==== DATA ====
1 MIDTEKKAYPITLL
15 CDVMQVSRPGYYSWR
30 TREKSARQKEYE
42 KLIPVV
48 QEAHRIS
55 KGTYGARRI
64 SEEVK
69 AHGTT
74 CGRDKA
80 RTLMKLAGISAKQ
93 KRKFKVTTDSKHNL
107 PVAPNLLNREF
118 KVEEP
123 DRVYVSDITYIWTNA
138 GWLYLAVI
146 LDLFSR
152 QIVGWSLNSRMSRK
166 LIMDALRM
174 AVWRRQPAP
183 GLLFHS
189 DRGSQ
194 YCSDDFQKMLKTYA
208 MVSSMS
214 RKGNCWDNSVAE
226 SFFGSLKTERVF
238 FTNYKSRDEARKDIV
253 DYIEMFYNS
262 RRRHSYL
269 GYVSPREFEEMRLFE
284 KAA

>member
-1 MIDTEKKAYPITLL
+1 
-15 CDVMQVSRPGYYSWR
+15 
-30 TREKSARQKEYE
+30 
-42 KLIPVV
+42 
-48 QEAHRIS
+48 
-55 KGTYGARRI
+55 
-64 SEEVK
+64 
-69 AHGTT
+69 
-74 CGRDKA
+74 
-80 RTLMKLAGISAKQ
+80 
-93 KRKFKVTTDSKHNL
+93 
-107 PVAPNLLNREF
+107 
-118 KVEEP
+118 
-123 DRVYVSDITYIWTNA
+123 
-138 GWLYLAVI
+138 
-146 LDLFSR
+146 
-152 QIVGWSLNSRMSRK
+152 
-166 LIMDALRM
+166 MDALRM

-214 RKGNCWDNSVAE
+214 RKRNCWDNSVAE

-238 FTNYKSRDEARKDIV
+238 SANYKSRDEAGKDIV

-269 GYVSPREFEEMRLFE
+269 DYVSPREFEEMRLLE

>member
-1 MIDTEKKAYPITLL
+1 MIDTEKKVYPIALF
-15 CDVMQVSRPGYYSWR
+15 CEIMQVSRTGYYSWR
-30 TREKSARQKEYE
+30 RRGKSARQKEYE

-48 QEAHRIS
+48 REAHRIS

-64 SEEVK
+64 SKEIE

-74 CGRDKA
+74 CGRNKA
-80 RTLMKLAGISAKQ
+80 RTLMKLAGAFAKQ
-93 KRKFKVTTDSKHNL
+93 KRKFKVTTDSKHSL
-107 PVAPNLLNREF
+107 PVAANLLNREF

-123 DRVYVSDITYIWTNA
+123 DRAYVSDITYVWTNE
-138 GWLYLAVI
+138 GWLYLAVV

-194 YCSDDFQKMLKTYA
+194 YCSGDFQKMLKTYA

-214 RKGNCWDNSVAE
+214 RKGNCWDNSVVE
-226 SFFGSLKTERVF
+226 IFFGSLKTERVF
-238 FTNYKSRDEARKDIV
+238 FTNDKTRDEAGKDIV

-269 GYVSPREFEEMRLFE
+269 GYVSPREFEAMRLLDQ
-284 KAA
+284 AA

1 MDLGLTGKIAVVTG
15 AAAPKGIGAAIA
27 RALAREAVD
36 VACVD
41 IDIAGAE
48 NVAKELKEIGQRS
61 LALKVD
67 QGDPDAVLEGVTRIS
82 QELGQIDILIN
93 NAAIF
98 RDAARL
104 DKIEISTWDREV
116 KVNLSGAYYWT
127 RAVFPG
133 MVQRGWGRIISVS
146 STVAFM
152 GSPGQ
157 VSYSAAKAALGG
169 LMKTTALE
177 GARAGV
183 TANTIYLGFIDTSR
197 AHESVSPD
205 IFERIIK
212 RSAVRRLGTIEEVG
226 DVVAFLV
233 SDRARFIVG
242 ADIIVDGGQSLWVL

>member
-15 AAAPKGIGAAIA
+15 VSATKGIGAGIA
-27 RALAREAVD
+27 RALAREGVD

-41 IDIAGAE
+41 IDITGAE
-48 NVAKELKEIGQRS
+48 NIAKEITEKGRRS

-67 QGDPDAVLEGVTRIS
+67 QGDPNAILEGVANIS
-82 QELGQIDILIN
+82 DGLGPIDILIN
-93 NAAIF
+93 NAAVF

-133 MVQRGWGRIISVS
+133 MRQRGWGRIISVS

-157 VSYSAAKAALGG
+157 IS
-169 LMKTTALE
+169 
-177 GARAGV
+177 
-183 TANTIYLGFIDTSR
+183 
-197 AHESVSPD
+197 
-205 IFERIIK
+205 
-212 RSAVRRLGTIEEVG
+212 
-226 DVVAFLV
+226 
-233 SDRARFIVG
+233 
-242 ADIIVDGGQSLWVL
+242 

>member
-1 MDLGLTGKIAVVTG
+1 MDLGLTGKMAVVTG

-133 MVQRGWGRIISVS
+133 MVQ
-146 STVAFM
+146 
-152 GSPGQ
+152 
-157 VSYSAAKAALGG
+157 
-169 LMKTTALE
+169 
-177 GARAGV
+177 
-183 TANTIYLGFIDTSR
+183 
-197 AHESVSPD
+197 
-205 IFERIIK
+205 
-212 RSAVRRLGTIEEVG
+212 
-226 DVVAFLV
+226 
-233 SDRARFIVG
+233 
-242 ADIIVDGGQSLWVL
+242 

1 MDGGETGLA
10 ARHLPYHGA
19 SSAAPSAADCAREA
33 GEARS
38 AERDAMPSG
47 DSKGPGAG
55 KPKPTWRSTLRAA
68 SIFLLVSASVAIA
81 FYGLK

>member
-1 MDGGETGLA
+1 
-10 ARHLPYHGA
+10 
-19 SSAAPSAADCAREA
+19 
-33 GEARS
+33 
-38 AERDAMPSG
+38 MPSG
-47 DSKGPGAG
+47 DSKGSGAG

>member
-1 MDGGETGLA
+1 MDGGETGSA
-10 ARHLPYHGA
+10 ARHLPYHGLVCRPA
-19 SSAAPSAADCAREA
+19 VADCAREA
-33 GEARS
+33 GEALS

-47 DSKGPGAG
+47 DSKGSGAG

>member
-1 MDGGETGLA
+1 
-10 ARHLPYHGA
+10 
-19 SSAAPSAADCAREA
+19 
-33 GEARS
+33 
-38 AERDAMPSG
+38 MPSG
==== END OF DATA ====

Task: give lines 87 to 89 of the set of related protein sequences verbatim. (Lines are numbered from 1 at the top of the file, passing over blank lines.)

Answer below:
-80 RTLMKLAGISAKQ
+80 RTLMKLAGAFAKQ
-93 KRKFKVTTDSKHNL